The next time you feel hungry even though you've already eaten a big meal, the culprit may be a certain protein. A new study shows that the protein AMPK regulates the neurons in the brain responsible for making you feel hungry. The findings may have implications in the treatment of obesity.

Researchers from Tufts University School of Medicine, Beth Israel Deaconess Medical Center and Harvard Medical School participated in the study that discovered a link between the protein and the neurons. The study indicates that the metabolic sensor protein AMPK activates agouti-related peptide (AgRP) neurons located in the brain's hypothalamus.

Researchers used mice to examine the role that the AMPK plays in the neurological behavior patterns of feeling hungry. They engineered some of the mice to continuously activate the AMPK protein whether or not they had been fed, and found these mice also had an increase in AgRP neuron activity, food consumption and weight gain. The mice with increased AMPK activity also showed an increase in the formation of AgRP dendritic spines, the membranous structures along neurons that receive synaptic inputs from other neurons.

The study additionally found that blocking a group of proteins called PAKs, known for causing the AMPK protein to activate, can have the opposite effect. Mice with blocked PAKs that had not been fed showed reduced AgRP neuron activity and dendric spine formation, even when AMPK remained in an active state.

It is not yet known how the protein and neurons communicate together to create feelings of hunger. Dong Kong, an assistant professor of neuroscience at Tufts University who authored the study, says further research is needed to understand the mechanisms that operate between AMPK, PAKs and AgRP neurons, and the signals produced by other key players in the metabolic process such as insulin, leptin and glucose.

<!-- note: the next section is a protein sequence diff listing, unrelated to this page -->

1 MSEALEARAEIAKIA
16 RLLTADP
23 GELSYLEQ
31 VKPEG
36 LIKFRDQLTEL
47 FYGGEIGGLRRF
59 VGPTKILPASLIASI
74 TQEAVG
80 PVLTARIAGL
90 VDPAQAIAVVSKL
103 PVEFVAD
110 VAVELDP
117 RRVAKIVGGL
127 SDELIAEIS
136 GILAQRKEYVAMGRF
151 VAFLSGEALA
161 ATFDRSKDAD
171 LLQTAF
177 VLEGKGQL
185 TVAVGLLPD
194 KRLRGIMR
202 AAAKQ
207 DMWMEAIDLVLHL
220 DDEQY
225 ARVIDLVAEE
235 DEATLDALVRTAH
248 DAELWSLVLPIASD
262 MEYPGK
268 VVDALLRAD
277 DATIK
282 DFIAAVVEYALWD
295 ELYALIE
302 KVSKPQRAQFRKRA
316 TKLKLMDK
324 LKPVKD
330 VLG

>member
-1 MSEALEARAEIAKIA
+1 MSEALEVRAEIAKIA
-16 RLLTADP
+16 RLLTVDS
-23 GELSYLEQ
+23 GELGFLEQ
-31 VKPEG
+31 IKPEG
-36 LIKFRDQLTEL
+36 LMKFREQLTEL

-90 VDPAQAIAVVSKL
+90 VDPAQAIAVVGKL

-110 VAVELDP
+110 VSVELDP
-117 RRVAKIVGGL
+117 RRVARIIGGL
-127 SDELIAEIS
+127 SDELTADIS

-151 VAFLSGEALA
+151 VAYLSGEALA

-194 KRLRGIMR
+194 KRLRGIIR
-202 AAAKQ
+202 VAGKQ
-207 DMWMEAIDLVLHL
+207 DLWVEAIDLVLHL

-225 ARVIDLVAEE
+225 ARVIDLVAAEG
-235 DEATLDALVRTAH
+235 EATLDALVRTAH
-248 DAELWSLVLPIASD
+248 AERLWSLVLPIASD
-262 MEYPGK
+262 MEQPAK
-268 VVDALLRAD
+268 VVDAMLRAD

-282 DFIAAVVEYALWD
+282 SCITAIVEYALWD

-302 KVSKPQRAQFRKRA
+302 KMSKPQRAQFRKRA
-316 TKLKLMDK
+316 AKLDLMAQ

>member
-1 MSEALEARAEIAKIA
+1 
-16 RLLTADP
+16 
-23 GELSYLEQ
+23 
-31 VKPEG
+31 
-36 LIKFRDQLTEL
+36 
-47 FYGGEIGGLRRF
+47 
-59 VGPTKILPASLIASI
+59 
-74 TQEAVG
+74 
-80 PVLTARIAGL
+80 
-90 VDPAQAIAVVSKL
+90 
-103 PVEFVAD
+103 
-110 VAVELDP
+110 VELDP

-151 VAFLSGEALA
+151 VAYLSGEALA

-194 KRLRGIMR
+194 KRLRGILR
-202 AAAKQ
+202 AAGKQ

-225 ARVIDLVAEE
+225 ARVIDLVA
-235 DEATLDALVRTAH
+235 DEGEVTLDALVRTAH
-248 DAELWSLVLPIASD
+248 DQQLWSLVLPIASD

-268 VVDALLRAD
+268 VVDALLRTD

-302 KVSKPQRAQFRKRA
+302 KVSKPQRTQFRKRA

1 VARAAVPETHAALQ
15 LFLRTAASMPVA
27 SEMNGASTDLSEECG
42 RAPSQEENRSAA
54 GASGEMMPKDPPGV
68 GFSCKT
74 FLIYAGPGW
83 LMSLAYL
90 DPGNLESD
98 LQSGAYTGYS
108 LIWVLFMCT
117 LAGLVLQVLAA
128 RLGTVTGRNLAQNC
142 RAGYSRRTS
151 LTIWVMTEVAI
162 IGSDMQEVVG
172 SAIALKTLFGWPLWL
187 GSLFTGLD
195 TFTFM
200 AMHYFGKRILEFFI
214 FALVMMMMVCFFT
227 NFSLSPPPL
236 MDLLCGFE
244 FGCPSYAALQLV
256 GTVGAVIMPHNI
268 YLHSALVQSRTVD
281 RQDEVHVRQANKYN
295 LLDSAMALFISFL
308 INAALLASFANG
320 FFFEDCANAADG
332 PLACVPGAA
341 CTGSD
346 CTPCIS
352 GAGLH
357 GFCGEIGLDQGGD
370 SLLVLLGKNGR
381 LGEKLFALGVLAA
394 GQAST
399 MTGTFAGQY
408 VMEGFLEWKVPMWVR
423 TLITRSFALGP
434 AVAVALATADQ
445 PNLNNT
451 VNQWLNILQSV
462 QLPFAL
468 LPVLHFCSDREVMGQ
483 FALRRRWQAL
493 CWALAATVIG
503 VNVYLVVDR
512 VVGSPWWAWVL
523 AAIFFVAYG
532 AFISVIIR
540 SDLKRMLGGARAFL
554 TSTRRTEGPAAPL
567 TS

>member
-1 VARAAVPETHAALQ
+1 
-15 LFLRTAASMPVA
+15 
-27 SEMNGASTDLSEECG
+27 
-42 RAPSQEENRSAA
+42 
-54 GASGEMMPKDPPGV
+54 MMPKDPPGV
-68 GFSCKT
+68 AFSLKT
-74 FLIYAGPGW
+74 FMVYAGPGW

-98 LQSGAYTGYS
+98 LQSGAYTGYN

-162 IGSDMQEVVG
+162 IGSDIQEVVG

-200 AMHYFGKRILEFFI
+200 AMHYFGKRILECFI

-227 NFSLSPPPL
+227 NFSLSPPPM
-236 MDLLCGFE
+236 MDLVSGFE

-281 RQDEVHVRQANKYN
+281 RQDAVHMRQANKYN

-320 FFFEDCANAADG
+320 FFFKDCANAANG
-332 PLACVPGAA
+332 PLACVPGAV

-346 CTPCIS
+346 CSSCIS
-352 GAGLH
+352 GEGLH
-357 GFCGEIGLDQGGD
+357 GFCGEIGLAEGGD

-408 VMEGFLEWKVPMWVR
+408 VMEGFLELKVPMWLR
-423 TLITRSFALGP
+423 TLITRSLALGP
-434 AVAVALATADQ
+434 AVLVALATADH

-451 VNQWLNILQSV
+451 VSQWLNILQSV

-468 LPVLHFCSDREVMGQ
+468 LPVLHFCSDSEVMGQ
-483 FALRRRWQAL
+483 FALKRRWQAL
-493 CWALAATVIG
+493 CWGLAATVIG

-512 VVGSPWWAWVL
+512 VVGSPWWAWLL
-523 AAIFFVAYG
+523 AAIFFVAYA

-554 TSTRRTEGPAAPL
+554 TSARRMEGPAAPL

"Given the wide expression of AMPK and PAK proteins, as well as other engaged molecules, our findings could have potentially broader effects on the study of synapse formation," Kong says. "While we do not provide a definitive target for drug development against obesity or eating disorders, we believe these findings clarify our understanding of this important energy-regulating pathway, and enable new approaches for future research and therapeutic studies."

This study comes on the heels of another study that also shed some new light on understanding the neurological behavior of hunger and how to combat it as obesity rates continue to climb. Researchers from Imperial College London and the University of Glasgow in Scotland released a new study earlier this week detailing a supplement that causes gut bacteria to release an appetite-suppressing propionate leading to decreases in appetite and weight gain.

The study was published in the journal Neuron.